Apparently, for I have no way of confirming it, I have Blood Type O. At first I was a little disappointed in this, having hoped for an exotic blood group that only a dozen people in the world have, thereby being put on a worldwide data base and called into action to fly to Venezuela at a moment’s notice.
However, it was patiently pointed out to me that it was far more useful to society that I had the most common blood group, as there were potentially so many more people that I could help. And also if I urgently required a transfusion myself, they wouldn’t need to disturb Jimenez in Caracas on my behalf.
The thing about giving blood though is the tremendous amount of well-being it brings you. I don’t know who said that there is no such thing as a truly unselfish act (possibly Lionel Ritchie) but the psychological benefits of giving blood must rank almost as high as the physical effects of receiving it. You’ve given up an evening of slouching in front of the telly and made a huge difference to someone’s life – maybe even saved their life. And all because you’ve made the huge sacrifice of sitting in a classroom and lying on a bed.
On about my ninth or tenth visit, I was lying on my bed in Blanchardstown IT filling my bottle (intravenously I should add) when I was approached by a blood nurse in the manner of a raincoated man recruiting for the CIA.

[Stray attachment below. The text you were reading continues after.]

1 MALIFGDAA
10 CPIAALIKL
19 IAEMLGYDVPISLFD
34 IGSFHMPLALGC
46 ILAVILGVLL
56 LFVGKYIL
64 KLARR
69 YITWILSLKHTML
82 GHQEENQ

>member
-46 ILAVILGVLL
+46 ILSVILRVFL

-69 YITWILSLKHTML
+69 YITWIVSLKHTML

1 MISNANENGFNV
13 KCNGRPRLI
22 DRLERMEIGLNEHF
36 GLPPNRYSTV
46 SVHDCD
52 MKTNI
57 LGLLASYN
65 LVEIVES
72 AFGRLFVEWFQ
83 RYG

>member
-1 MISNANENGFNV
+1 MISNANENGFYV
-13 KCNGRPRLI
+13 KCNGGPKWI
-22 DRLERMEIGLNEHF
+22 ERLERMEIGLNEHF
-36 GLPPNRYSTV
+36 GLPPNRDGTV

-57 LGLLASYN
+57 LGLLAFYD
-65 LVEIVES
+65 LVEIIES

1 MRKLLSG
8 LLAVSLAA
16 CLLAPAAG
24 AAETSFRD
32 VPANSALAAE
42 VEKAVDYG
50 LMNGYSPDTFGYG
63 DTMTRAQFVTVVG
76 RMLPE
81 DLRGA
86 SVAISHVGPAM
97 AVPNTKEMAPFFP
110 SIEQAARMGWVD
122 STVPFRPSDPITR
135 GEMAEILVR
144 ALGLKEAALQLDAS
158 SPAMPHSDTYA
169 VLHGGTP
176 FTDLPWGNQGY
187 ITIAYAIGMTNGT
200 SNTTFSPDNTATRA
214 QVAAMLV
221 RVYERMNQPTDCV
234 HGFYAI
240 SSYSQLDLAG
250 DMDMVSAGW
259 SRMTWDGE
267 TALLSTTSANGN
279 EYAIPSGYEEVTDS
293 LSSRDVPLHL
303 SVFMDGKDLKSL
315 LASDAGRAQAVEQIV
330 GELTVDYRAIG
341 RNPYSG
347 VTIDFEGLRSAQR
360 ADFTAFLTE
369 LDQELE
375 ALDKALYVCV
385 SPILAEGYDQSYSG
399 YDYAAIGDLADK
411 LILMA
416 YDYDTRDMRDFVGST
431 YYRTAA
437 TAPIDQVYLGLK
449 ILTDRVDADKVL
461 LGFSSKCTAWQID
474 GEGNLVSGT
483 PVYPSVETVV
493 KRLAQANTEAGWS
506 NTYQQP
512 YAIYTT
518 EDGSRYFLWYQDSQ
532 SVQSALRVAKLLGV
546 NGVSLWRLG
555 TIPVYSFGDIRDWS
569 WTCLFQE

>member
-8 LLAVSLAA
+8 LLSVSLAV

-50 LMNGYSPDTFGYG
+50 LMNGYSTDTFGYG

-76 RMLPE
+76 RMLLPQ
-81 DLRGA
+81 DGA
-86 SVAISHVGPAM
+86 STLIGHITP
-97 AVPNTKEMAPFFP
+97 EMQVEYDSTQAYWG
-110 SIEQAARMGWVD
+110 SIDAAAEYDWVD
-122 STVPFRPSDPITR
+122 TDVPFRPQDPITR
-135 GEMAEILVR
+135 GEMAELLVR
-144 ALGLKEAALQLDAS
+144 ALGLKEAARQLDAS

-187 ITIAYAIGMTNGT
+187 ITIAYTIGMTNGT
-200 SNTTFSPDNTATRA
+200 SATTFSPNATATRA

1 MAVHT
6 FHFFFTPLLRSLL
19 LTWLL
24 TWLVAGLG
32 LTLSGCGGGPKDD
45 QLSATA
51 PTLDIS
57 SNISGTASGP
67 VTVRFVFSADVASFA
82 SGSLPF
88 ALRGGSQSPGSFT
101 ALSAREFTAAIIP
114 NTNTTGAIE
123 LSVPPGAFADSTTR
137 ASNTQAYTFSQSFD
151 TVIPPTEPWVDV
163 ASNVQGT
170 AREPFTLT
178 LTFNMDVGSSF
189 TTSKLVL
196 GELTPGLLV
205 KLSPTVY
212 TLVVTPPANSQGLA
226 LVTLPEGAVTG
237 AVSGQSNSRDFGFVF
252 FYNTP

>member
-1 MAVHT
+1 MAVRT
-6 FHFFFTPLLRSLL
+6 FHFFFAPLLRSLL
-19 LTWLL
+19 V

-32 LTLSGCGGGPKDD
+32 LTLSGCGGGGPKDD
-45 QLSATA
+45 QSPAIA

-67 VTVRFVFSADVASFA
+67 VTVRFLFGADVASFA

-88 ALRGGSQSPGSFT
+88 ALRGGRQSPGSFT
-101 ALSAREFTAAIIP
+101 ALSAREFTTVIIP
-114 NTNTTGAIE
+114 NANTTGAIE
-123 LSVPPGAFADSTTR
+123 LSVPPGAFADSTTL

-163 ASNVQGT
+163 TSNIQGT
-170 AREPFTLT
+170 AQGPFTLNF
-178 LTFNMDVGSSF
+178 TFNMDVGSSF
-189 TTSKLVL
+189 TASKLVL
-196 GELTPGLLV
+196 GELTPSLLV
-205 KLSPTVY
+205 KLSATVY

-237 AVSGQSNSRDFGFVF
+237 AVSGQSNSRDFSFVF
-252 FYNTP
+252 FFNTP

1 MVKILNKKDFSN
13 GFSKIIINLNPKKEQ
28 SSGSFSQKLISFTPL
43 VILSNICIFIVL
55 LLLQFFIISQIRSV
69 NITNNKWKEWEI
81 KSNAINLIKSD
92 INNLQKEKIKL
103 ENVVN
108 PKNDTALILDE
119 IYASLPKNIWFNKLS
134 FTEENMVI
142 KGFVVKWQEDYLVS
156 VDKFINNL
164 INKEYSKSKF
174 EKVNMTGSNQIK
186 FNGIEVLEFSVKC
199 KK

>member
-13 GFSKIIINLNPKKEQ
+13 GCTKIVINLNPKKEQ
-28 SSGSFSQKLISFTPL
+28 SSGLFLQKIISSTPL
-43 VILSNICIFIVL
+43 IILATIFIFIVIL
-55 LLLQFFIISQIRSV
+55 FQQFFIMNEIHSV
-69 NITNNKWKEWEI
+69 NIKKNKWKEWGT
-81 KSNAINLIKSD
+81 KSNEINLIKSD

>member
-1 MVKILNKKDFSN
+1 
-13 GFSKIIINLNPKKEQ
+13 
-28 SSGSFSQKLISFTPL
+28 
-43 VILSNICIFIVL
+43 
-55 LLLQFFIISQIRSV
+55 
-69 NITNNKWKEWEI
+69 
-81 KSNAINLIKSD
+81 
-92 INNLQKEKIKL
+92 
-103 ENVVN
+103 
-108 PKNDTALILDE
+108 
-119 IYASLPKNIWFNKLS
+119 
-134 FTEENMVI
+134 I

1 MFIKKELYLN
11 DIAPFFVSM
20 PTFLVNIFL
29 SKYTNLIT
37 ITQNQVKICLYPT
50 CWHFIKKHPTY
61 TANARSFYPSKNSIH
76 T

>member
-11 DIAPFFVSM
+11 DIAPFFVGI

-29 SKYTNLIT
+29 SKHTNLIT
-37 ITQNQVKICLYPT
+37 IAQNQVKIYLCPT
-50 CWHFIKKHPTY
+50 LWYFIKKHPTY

“Psst!” she hissed, through gritted teeth. “You ever thought of giving platelets?”
I assured her that, far from the action being at the forefront of my mind, I had no idea of what a platelet was, no idea of what one looked like and no idea that I had any to give, not having progressed much further than page 73 of my biology book.
A quick biology lesson ensued, wherein it was pointed out that platelets are an essential component of blood, along with red blood cells and white blood cells and lord knows what else. They are particularly of benefit for leukaemia patients and premature babies and, as I had a particularly high concentration of them lazily breast-stroking around my veins, I considered it somewhat selfish of me to hang on to them, when it was a matter of life and death to other people.
So now every month, I go to St. James’ Hospital and spend a very comfortable 45 minutes to an hour attached to a centrifuge, while I try and make as many words as I can from the nine letter word square in the Independent. Being strapped to a machine sounds dodgy but in reality it is extremely relaxing. You lie on a bed and can watch telly or a DVD – Quentin Tarantino movies I find are particularly apt – or simply watch the Luas glide past outside the window. Occasionally you might get a bit of tingling on your lips but that is all.
The other big thing – though possibly not such a big thing for people less egocentric than myself! – is that you get two points for every platelet donation and, as you can donate every 28 days as opposed to 90 days for blood, your tally mounts up really quickly. Together with our partners, we were all brought out for a lovely meal and presentation night in the Burlington Hotel, when we reached 50, and I am already licking my lips as my 100th donation approaches.
So perhaps monkey fondling does have a down side.